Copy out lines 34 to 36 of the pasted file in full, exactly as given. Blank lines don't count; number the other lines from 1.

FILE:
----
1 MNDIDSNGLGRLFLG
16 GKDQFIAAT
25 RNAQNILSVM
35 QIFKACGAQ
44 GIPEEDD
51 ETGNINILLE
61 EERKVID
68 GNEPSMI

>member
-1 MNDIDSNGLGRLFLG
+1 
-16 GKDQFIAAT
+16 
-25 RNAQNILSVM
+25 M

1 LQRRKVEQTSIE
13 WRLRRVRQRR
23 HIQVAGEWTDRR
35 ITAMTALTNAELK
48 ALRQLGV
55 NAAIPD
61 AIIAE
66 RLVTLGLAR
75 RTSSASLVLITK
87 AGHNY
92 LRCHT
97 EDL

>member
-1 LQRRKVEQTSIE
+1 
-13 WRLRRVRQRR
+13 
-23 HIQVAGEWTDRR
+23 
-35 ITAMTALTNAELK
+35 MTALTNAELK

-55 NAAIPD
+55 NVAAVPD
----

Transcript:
+23 
-35 ITAMTALTNAELK
+35 MTALTNAELK